We’ve already seen how Wanda is in control of what happens inside the Alternate-Reality Bubble that envelopes Westview. From the way she almost unknowingly affects her surroundings, which then tend to mimic her emotional state, to how she manages to rewind certain moments so that the narrative doesn’t stray too much from the one she had envisioned. One of the times she decided to do the latter was in Episode 3, after the contraction-induced blackout, when Vision seemed to become a bit suspicious about their circumstances. But the most memorable one was during Episode 2 when, after returning home from the talent show, both she and Vision crossed paths with an enigmatic figure dressed as a beekeeper. We got actual graphics and sounds of film rewinding, as the couple returned indoors and the casual meeting was avoided, showing us just how in control of that reality Wanda really is.
Since the Bubble is exactly that, a bubble, Wanda’s powers don’t seem to have any effect on the outside world. We’ve already seen footage of the fields surrounding Westview and, besides the huge military presence, everything seems normal. What remains a mystery about those shots are the tall, floodlight-type devices directed towards the bubble that seem to be holding it back, preventing it from engulfing everything in sight.
And, by keeping the outside world unaffected by Wanda’s powers while Wanda herself is stuck inside the bubble rewinding her narrative at will, this could mean that the outside timeline would become dissociated from the bubble’s. All of this would indicate that even though it seems like mere days have gone by inside the bubble, that could translate into weeks or even months outside, in the real world. This would be a way to explain how everything seems to be moving so fast, from small events like the Hart dinner party to bigger, usually longer and more relevant occurrences like Wanda’s pregnancy.
Wanda’s rewinds only affect each person’s consciousness, so that each of them can forget the situation that prompted the rewind, not their physical body itself. One wouldn’t become 5 minutes younger after a 5-minute rewind, that sort of stuff. This would mean that both Billy and Tommy might have actually been carried to term after all, even if for everybody, us viewers and Vision himself included, it all seems to go by really, really fast. Having this be such a central issue of the show would also provide some context as to why the commercials shown at each episode’s intermission seem to have a common underlying theme: Time.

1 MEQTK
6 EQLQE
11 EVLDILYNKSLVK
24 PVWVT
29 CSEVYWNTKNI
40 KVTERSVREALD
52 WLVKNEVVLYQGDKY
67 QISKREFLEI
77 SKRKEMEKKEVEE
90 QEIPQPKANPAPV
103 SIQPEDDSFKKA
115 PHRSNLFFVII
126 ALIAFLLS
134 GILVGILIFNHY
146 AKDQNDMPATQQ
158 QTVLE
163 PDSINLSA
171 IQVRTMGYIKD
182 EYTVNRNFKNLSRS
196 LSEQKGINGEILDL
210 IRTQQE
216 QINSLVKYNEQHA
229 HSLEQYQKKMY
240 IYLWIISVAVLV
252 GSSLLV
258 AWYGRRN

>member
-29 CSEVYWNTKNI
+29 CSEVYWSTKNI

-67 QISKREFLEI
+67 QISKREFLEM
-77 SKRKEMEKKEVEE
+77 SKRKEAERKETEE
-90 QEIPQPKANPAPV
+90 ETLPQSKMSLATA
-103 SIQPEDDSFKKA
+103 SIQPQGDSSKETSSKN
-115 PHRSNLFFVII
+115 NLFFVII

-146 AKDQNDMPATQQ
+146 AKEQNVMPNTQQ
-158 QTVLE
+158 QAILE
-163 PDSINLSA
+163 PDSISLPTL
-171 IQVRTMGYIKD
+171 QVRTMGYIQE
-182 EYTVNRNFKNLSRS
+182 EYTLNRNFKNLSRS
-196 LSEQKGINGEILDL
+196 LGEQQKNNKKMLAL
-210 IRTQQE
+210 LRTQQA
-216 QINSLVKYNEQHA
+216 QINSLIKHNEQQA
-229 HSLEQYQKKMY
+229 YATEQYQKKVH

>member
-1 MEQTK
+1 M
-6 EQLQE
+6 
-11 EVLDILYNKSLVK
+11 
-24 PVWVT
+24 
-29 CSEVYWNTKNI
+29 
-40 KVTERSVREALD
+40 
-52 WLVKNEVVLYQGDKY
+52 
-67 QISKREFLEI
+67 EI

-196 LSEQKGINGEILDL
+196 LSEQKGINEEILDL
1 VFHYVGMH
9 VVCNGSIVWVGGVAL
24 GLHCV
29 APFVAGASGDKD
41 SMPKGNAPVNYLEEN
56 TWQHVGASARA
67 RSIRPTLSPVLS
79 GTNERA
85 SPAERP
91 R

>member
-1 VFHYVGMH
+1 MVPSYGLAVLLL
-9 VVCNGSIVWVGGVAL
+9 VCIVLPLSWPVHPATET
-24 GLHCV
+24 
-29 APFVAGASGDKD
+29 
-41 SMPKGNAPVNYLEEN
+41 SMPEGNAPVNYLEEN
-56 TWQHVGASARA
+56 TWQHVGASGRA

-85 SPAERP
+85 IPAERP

There are also a few other visual clues that hint at the passing of time not being as conventional as expected. On the “Story Featurette” released by Marvel Studios, we see footage of Geraldine/Monica coming into contact with the bubble for what it seems to be the first time. She’s just outside of town, in pretty much the same place we see her getting thrown out to in Episode 3, just by the town’s Billboard. Here we notice how the surrounding fields are empty, whereas when she gets expelled from the bubble, there’s this huge military compound already set up, something that might have taken more than a few weeks to do. If that early shot was when she first entered the bubble, this might hint that several weeks/months have gone by when she gets out, an idea reinforced by both how the military seem to react to her, as a stranger they don’t know aything about, and her own reaction, like she just woke up from a long dreamlike situation, not recognizing where she was.
Paul Bettany has recently tweeted out that Episode 4 will blow our minds, so maybe in four days, WandaVision will begin to shed a little bit of light on all of this. But having Wanda emerge from the slumber of Westview, years after she first entered it, realizing that the world moved on while she was stuck in time, both literally and metaphorically, mourning the ones she loved and still coming out of it empty-handed, would be something.